The Making of a Canon

A canon represents works of fiction among a franchise’s fictional world which are categorized as things that “actually occurred” within the fictional world they are a part of. Kate Chopin’s,  “The Story of an Hour” explains how a work of literature becomes part of the canon by its fit in the Realism literary period.

“The Story of an Hour” depicts a woman who is controlled by her husband, who seemingly dies in a railroad accident and as a result, she attempts to find herself and her freedom in a society where women do not have a voice. The Realism literary period impacted “The Story of an Hour” because it focuses strongly on an oppressed woman finding her individualism.

Chopin’s “The Story of an Hour” is included as an introductory text in most major anthologies making it undoubtedly part of the canon as Kate Chopin wrote numerous other short stories. Kate Chopin, who lived from 1851-1904, was writing during the literary period known as Realism.

Literary realism’s aim was to represent familiar things in the manner in which they are in real life. That is in contrast to idealism which represents unrealistic ideals. Authors of realism focus on everyday life activities and routines au lieu of using drama-filled, romanticized ideals.

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Some characteristics that “The Story of an Hour” possesses that makes it a natural choice to include in the canon are the oppression women endured in that era. The main character, Mrs. Mallard, thinks that most women and men oppress each other even though their intentions may be positive. Mrs. Mallard is not in denial of the love she felt for her husband yet upon the knowledge of her husband’s death, she felt excited about her independent journey.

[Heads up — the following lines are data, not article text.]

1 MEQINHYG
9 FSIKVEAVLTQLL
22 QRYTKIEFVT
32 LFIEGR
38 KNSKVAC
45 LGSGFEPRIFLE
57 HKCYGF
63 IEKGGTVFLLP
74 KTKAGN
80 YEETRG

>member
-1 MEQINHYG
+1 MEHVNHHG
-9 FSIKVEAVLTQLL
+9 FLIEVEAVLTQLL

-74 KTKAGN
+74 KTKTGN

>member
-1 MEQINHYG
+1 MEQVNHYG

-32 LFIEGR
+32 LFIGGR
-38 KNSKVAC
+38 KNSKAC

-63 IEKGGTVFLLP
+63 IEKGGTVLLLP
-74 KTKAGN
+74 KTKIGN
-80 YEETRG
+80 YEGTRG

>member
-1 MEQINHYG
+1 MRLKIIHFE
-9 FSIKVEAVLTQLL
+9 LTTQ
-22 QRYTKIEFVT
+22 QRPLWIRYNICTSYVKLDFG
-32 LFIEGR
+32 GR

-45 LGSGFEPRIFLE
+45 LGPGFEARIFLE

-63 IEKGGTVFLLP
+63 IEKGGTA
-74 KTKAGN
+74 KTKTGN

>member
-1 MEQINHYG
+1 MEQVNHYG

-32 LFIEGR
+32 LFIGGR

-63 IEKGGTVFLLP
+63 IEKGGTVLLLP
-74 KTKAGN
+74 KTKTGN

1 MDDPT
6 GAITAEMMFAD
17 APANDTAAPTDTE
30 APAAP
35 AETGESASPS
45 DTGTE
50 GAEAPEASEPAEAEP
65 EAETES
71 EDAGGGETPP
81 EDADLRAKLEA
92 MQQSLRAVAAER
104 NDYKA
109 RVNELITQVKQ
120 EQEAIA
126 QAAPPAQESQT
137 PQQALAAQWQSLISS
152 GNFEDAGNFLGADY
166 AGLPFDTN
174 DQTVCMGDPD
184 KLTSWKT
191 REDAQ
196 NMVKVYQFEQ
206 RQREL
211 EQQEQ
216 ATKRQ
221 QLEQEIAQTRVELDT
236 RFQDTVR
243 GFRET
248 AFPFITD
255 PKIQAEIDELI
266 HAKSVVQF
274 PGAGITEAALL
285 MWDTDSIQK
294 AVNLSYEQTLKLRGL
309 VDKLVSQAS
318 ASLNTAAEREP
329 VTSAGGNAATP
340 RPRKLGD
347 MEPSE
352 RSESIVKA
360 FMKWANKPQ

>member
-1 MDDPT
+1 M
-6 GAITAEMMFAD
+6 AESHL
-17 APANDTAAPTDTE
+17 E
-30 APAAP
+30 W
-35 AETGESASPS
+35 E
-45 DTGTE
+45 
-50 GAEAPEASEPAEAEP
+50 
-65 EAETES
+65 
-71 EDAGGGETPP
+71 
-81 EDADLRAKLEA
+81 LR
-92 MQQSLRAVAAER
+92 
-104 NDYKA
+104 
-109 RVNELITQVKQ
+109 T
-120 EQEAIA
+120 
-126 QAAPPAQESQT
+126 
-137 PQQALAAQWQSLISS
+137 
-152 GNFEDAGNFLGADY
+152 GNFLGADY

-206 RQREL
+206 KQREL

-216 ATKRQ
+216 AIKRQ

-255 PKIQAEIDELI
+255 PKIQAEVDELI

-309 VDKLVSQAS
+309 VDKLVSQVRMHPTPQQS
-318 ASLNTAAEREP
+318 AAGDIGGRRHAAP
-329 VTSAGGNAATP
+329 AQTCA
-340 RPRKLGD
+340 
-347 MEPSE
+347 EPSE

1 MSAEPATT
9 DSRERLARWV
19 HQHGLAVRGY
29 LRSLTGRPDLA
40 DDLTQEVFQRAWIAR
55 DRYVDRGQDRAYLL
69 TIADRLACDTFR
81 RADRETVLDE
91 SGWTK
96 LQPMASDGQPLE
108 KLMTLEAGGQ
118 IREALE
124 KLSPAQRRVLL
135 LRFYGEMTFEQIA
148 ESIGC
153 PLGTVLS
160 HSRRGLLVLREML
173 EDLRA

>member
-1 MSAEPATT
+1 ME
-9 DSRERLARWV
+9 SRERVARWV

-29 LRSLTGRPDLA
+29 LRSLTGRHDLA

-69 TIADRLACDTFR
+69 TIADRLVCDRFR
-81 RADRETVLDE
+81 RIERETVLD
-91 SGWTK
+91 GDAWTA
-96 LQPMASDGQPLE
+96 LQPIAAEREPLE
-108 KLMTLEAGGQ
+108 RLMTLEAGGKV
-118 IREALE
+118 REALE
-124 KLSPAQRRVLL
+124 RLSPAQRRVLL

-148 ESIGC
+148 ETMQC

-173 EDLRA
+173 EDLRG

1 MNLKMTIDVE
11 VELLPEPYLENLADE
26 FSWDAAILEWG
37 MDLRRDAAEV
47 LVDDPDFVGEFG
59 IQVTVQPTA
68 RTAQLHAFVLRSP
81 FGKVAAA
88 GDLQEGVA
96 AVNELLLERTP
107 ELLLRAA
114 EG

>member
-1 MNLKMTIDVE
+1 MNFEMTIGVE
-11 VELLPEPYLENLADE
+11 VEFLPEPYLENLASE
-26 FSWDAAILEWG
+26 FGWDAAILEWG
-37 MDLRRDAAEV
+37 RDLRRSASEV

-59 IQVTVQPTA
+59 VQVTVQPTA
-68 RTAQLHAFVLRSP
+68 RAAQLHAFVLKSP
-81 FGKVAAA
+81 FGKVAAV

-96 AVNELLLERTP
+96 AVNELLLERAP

The story’s setting, which is in the Mallard’s home, symbolically highlights the domestic actualities of the nineteenth century. Women were often bound to the home to perform household tasks as their primary activities. During her marriage, Mrs. Mallard is forced to obey her husband’s commands especially regarding their household as women were not allowed to even own property in that era.

She was young, with a fair, calm face, whose lines bespoke repression and even a certain strength. But now there was a dull stare in her eyes, whose gaze was fixed away off yonder on one of those patches of blue sky. It was not a glance of reflection, but rather indicated a suspension of intelligent thought.

“The Story of an Hour” also carries themes such as “the true meaning of love” and “selfhood.” Mrs. Mallard does not succeed in defining the true meaning of love and finding herself as she desired. It can be implied that her heart attack and the end of the story was from the shock of seeing that her husband’s death, what inspired her happiness streak, was false and thus caused her to die from “happiness.”

The literary period of Realism is depicted well in “The Story of an Hour.” It describes the oppression and suppression of Mrs. Mallard.  She constantly fought for independence, freedom, feminism, love, and her fit as a woman in the society of her time.

What is your favorite literary piece that highlights the transformation of social and societal norms? Do you think the author is transparent to the audience?

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